Tincture 1 lb catnip proportionately between (1) 2-qt and (1) 1-qt mason jars. (1a)
50-60% alcohol (10)
1 oz herb: 5 oz (50%) alcohol (11)
Dosage & Applications: standard infusion or ½-6 gms. (6)
Infusion: pour a cup of boiling water onto 2 tsp. of the dried herb and leave to infuse 10-15 minutes. Drink 3x daily.
Tincture: Take 2-4 ml of the tincture 3x daily. (8)
Infusion: Use 1 tsp. herb with 1 cup boiling water. Steep only: do not allow to boil. Take 1-2 cups daily.
Tincture: Take 1/2 to 1 tsp. at a time. (13)
Make the infusion in large amounts and use as an enema to expel worms, release gas or treat fevers and hysterical headaches. The enema will also increase urination. Mix with chamomile and lemon balm for nervousness in children and adults. Drink the infusion for headaches caused by digestive disturbances.
Infusion: steep 5-15 minutes. 1 oz to 1 cup as needed (do not boil herb)
Tincture: 1/2 to 1 tsp. as needed
Fluid Extract: 1/4 to 1 tsp. as needed
Powder: 5 to 10 #0 capsules (30 to 60 grains) 3x daily. (14)
Infusion: 1 oz. to a pint of boiling water, adult dose 2 tbsp frequently, children 2 or 3 tsp, to relieve pain and flatulence. (57)
Precautions: No known hazards or side effects with designated dosages. (2)
Divination: t r (48)
General Notes: During the hippie era, catnip was smoked as a hallucinogenic, though it’s not very effective in promoting hallucination or intoxication in humans. For cats the story is different. It not only intoxicates them, but it also acts as an aphrodisiac. Cats actually do not eat catnip, but rather they bruise and tear it to release the vapors of the volatile oils. Not all cats are attracted to catnip, but rather it is an inherited trait. It is safe for “kitty” and may be a good treat.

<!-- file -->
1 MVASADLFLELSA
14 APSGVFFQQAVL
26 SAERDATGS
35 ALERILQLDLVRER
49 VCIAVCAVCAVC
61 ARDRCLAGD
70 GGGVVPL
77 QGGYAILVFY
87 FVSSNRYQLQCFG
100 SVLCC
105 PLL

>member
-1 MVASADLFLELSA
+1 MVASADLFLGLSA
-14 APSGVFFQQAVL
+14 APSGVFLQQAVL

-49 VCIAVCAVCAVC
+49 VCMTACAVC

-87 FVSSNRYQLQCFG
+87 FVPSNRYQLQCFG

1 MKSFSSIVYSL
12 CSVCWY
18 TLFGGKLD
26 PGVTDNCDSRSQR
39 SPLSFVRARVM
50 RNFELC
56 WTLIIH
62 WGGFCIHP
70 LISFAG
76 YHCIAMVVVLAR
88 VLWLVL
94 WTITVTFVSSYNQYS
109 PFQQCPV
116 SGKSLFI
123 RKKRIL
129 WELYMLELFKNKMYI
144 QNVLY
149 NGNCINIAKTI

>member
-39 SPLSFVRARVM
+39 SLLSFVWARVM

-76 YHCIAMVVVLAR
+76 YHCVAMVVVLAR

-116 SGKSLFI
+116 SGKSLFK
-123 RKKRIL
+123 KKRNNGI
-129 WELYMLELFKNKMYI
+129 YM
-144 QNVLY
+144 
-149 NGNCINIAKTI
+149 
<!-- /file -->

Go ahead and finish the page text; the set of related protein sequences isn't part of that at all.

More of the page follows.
One interesting note is that catnip has a reputation of hardening the heart of the even kindest person. Executioners used to eat catnip roots to help them “get in the mood.” (1)
Catnip is very similar to mint, but has more relaxing properties. Although catnip is classified as warm by the Chinese, because of its calming and relaxing properties it is included in Michael Tierra’s category of surface relieving herbs. (6)
(1) Joniris Herbals Research Data, “Catnip” file (Catnip monograph, Nature’s Field July/August 1996
(1a) Joniris Herbals Research Data, “Catnip tincture” file
(2) PDR for Herbal Medicines (Medical Economics Co., 1998), p. 991
(6) Planetary Herbology by Michael Tierra, C.A., N.D., pg. 157
(8) The New Holistic Herbal by David Hoffman, pg. 189
(10) Herbal Preparations and Natural Therapies by Debra Nuzzi St. Claire, M.H., pg. 127
(11) Herbal Materia Medica (5th edition) by Michael Moore, pg. 21
(13) The Herb Book by John Lust, pg. 150
(14) Natural Healing With Herbs by Humbart Santillo BS, MH, pgs. 98-99
(15) The Complete Medicinal Herbal by Penelope Ody, pgs. 134-135, 174-175, 180
(48) The Rulership Book by Rex E. Bills, pg. 23
(50) The Practical Herbalist and Astrologer by Ira N. Shaw, pgs. 33-34
(57) Potter’s Cyclopaedia by R.C. Wren, F.L.S., p. 77